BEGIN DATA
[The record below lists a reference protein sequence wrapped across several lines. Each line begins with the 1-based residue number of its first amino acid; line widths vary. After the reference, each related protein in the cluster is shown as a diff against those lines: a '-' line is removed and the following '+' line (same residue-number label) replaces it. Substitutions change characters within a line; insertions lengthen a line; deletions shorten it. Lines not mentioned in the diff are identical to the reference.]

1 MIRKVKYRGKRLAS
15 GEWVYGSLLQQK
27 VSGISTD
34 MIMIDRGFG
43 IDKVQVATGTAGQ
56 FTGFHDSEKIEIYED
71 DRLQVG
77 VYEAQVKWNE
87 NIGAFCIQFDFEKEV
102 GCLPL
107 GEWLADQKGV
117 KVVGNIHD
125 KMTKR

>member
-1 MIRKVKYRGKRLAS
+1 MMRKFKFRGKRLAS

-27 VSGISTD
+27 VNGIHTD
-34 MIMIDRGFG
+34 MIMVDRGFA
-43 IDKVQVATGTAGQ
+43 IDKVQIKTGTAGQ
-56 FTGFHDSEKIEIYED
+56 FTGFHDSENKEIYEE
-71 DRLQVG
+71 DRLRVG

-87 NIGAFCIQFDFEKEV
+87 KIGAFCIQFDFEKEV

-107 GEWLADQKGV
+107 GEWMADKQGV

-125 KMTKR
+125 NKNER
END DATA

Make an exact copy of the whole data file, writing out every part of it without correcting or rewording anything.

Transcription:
[The record below lists a reference protein sequence wrapped across several lines. Each line begins with the 1-based residue number of its first amino acid; line widths vary. After the reference, each related protein in the cluster is shown as a diff against those lines: a '-' line is removed and the following '+' line (same residue-number label) replaces it. Substitutions change characters within a line; insertions lengthen a line; deletions shorten it. Lines not mentioned in the diff are identical to the reference.]

1 MIRKVKYRGKRLAS
15 GEWVYGSLLQQK
27 VSGISTD
34 MIMIDRGFG
43 IDKVQVATGTAGQ
56 FTGFHDSEKIEIYED
71 DRLQVG
77 VYEAQVKWNE
87 NIGAFCIQFDFEKEV
102 GCLPL
107 GEWLADQKGV
117 KVVGNIHD
125 KMTKR

>member
-1 MIRKVKYRGKRLAS
+1 MMRKFKFRGKRLAS

-27 VSGISTD
+27 VNGIHTD
-34 MIMIDRGFG
+34 MIMVDRGFA
-43 IDKVQVATGTAGQ
+43 IDKVQIKTGTAGQ
-56 FTGFHDSEKIEIYED
+56 FTGFHDSENKEIYEE
-71 DRLQVG
+71 DRLRVG

-87 NIGAFCIQFDFEKEV
+87 KIGAFCIQFDFEKEV

-107 GEWLADQKGV
+107 GEWMADKQGV

-125 KMTKR
+125 NKNER